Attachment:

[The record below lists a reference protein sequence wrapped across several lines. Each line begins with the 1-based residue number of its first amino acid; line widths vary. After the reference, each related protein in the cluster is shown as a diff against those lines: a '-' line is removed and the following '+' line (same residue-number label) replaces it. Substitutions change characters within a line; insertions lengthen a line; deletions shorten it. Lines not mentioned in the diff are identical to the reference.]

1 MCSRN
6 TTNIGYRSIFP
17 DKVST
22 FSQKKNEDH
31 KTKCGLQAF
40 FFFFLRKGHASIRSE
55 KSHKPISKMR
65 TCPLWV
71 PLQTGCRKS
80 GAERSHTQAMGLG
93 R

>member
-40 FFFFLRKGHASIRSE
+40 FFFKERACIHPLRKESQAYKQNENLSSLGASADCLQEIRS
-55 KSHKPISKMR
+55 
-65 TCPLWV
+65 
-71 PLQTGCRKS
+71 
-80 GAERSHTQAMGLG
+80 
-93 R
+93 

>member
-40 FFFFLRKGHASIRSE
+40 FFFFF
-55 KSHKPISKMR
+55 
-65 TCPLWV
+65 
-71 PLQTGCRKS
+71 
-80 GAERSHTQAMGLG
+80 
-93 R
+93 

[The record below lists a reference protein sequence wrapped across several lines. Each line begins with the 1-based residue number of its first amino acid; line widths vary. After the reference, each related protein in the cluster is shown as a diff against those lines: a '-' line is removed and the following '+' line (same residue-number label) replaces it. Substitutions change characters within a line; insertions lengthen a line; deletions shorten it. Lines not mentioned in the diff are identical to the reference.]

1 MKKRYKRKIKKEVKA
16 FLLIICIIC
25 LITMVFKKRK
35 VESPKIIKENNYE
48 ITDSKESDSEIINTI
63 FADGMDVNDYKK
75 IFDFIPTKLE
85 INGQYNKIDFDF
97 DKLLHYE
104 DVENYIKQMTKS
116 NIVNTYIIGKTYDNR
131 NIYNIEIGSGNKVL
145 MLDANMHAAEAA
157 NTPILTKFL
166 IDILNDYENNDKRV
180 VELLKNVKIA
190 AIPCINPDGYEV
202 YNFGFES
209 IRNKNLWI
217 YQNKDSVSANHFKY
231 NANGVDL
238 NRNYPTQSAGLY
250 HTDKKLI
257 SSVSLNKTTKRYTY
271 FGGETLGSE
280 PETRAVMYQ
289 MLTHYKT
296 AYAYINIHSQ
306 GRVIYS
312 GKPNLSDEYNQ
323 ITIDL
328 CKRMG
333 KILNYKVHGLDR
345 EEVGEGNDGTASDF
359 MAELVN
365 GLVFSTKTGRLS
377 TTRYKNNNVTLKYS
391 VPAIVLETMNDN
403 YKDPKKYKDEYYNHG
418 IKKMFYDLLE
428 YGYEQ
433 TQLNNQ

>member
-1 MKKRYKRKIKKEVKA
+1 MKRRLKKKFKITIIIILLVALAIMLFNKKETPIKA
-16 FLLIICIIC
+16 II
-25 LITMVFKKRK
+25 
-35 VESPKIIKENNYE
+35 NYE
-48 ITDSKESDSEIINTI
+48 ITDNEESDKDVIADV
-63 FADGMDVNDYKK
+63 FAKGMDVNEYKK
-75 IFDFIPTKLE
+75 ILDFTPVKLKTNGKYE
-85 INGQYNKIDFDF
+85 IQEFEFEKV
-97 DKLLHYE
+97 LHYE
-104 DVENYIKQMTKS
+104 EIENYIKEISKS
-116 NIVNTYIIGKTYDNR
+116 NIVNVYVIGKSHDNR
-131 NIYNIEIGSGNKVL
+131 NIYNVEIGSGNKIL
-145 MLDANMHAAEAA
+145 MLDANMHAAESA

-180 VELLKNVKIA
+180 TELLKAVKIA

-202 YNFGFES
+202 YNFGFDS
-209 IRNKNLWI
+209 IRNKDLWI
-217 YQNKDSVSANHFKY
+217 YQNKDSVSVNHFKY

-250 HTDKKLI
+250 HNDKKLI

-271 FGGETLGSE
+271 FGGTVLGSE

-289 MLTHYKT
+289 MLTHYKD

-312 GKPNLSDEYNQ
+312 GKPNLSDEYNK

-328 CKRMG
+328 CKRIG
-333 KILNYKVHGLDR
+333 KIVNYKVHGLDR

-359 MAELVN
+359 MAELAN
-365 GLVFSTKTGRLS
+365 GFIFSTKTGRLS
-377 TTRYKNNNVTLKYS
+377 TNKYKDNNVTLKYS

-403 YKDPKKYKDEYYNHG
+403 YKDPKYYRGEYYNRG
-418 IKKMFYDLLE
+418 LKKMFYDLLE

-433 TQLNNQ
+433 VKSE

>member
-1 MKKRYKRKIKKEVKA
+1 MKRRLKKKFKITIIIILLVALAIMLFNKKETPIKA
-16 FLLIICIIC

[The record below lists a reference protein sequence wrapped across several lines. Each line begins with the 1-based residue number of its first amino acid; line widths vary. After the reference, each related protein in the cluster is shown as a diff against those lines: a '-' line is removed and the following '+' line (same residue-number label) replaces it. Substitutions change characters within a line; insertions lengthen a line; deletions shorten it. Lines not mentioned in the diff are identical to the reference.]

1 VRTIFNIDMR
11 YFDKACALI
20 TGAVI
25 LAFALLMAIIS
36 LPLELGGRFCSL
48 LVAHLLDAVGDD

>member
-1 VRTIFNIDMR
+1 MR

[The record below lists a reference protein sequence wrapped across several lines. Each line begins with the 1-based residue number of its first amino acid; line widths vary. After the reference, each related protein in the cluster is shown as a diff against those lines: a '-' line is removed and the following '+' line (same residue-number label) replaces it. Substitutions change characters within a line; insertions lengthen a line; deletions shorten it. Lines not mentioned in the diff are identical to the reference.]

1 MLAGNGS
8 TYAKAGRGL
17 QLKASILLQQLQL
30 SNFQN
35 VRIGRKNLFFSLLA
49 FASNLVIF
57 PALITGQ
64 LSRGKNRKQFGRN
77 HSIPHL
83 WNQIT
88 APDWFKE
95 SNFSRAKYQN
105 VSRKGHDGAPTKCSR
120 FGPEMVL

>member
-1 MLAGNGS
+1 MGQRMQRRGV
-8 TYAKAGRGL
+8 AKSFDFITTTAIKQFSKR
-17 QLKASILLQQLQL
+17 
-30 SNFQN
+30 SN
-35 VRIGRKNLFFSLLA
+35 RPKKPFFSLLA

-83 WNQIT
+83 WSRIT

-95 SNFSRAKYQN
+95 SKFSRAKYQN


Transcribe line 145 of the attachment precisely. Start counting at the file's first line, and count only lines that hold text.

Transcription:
[The record below lists a reference protein sequence wrapped across several lines. Each line begins with the 1-based residue number of its first amino acid; line widths vary. After the reference, each related protein in the cluster is shown as a diff against those lines: a '-' line is removed and the following '+' line (same residue-number label) replaces it. Substitutions change characters within a line; insertions lengthen a line; deletions shorten it. Lines not mentioned in the diff are identical to the reference.]